There is a Chinese proverb: “Anger is the wind that blows out the lamp of the mind.” Back in the fall of ’92 the Klan obtained a permit to hold a rally in downtown Indianapolis. Then Archbishop Daniel Buechlein and other clergy of Indianapolis pleaded with people of good will to stay away from the rally and gather together for celebrations of hope instead. Some people argued that staying away from the rally was a form of cowardice and even a contribution to the Klan’s bigotry. In the confrontations between white supremacists and anti-racists groups, 7 people were hurt and 7 were arrested. The winds of anger were fanned by extremists on both sides. As is often the case, angry people find and encourage other angry people. “Anger is the wind that blows out the lamp of the mind.”
But, what is a person of conscience supposed to do when goodness, solidarity, and truth are under attack? What should a person do with feelings of outrage? How should we respond when we think that someone is trying to publicly embarrass us? I think our Lord’s example in a public debate can give us help in this area.
Jesus knew exactly what the Pharisees and Herodians were trying to do. He immediately recognized their oily flattery for what it was: a set-up. He had every right to lash out at them, expose, and embarrass them. But he met their viciousness with a calm dignity. In the end the religious authorities would take Jesus’ life, but on this day they could not take away his peace and his dignity. He turned aside their political trap with a simple teaching that everyone listening in the crowd would understand. “Give Caesar what belongs to him. Give God what belongs to him.” God has first claim on everything we have and are. Caesar must be content with whatever is left. The Pharisees and Herodians were left with their jaws hanging.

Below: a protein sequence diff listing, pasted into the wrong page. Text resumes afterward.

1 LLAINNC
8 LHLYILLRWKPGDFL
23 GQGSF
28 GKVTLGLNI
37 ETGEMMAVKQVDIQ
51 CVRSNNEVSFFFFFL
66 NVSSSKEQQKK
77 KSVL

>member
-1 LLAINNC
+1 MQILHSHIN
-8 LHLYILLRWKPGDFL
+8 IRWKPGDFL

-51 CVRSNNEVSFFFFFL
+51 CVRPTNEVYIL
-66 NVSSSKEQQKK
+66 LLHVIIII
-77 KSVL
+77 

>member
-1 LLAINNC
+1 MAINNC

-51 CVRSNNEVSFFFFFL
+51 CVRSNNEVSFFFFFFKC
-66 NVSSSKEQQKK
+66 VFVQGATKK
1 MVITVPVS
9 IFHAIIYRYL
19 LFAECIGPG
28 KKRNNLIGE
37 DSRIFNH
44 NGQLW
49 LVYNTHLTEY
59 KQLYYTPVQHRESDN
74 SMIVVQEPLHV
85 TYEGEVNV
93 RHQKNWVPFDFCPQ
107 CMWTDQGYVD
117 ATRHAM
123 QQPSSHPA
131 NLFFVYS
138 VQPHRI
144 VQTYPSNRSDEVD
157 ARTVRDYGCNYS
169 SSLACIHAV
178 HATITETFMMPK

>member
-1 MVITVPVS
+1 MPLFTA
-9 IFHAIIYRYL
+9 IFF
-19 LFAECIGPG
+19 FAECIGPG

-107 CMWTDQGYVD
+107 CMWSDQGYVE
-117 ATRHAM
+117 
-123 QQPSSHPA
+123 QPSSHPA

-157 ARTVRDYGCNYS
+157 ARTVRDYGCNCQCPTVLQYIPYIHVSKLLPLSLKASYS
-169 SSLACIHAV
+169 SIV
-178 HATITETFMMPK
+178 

Psalm 118 speaks of a person who is surrounded by enemies as a man surrounded by bees. “They compassed me about like bees; my enemies blazed up like a fire among thorns. In the Lord’s name I crushed them.” I think our first reaction to bees is to flail, to strike out at them. It is like that with our enemies. We come out swinging. But consider the bee keeper. He, too, is surrounded by bees. How does he keep from being stung? When he approaches the hive the beekeeper moves slowly and deliberately. This keeps the bees confused but not angry.
Jesus never let the Pharisees trick him into making his ministry a battle of egos. Like the beekeeper who slowly and calmly approaches the hive, just so Jesus calmly and deliberately, with the assurance of trust in his Father and what God was calling him to do, passes through the tests and tricks of his enemies.
Someone once wrote of Abraham Lincoln: “In temper he was Earnest, yet controlled, frank, yet sufficiently guarded, patient, yet energetic, forgiving, yet just to himself; generous yet firm. His conscience was the strongest element of his nature. His affections were tender & warm. His whole nature was simple and sincere – he was pure, and then was himself.” Not a bad character reference, huh.
Are you feeling defensive and argumentative nowadays? Is there someone who is out to get you? Who makes you so angry you can’t see straight? Do the hurtful, insulting words of someone still rise like vinegar when you hear their name mentioned? Try taking that memory to Jesus; ask him to stretch out his hand and draw out the sting. Jesus can show us how to stand firm without picking a fight. Don’t let the wind of anger blow out the lamp of your mind.”